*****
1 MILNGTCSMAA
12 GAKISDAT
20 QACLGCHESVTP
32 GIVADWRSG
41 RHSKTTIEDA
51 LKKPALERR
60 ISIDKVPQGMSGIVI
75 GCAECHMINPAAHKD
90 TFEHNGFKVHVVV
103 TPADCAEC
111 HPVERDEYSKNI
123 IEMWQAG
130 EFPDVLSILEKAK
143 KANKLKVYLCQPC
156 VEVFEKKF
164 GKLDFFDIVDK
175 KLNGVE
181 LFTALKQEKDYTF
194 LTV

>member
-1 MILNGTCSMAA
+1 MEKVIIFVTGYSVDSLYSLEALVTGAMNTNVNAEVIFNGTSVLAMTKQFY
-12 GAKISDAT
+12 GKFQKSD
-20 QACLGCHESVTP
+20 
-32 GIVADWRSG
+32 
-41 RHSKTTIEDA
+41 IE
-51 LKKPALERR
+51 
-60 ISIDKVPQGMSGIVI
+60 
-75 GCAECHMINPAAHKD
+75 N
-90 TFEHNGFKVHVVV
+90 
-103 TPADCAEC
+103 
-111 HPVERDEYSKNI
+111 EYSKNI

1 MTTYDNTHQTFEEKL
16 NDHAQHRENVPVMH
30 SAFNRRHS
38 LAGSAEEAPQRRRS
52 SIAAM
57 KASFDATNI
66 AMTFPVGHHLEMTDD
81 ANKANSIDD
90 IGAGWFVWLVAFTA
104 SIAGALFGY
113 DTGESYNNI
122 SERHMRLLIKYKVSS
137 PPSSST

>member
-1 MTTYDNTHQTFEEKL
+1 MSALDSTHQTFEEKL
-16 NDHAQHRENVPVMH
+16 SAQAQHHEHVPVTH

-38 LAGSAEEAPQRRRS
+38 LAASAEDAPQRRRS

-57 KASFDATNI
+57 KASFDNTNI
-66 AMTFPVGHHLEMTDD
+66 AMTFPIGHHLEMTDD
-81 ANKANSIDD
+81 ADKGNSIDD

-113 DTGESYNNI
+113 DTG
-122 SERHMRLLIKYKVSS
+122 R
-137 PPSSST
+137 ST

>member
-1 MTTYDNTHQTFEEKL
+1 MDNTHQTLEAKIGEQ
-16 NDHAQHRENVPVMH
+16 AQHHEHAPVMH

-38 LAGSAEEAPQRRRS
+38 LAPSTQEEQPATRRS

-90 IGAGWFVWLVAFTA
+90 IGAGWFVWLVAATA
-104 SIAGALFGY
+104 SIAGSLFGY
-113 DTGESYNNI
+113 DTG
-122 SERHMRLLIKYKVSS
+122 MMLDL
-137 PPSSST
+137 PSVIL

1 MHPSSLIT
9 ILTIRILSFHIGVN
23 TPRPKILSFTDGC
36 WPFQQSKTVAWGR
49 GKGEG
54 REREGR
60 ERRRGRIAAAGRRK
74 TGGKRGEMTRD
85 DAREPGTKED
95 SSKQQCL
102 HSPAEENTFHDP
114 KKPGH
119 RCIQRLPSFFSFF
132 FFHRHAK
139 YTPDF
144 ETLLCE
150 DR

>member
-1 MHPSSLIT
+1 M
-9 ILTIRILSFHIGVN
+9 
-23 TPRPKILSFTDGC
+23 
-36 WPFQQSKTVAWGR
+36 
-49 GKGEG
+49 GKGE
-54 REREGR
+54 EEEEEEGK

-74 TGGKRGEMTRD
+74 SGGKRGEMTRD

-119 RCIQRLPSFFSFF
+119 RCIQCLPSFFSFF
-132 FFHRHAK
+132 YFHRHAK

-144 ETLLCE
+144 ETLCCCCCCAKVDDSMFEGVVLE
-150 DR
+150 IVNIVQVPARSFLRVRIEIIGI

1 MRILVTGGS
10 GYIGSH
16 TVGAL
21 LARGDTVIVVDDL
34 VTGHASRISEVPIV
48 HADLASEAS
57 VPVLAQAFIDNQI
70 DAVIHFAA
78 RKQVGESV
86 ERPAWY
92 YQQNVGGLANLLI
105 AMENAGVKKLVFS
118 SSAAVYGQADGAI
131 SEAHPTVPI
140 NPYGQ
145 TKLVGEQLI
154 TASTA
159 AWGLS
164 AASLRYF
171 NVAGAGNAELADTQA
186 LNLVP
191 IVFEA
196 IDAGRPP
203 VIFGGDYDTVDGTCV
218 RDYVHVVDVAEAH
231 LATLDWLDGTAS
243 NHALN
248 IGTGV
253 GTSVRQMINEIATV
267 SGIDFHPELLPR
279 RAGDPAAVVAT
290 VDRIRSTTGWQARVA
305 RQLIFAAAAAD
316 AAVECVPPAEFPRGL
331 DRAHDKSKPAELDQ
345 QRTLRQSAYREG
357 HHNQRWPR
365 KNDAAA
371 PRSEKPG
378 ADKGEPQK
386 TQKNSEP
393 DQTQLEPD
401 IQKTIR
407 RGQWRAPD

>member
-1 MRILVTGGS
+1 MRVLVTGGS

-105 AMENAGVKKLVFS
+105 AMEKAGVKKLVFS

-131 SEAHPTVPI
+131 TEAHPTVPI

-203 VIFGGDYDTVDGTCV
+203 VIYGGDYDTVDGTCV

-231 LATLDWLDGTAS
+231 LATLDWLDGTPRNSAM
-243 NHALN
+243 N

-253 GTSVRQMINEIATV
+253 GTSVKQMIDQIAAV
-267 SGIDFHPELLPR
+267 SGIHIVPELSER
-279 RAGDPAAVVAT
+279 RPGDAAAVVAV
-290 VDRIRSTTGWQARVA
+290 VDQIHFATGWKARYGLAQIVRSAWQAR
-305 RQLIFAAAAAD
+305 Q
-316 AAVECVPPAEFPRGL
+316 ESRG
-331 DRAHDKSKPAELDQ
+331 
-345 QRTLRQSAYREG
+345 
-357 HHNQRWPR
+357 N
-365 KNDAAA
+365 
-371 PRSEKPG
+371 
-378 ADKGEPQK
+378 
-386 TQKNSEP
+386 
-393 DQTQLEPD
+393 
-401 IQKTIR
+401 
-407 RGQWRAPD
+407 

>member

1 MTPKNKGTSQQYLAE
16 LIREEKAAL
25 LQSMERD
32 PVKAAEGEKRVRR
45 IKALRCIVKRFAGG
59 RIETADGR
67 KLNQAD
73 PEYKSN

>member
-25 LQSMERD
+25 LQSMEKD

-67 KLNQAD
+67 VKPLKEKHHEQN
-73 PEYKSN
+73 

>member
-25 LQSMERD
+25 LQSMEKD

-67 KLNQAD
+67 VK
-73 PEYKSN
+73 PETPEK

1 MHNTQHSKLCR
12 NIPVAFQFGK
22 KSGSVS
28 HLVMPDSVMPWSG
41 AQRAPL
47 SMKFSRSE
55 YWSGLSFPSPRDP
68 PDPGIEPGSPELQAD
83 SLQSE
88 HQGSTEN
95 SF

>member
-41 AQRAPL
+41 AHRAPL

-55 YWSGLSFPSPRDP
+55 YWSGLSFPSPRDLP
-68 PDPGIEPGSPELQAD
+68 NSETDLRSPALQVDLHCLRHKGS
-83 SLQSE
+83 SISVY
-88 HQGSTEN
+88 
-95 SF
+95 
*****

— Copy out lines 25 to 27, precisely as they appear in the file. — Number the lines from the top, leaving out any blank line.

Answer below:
-20 QACLGCHESVTP
+20 
-32 GIVADWRSG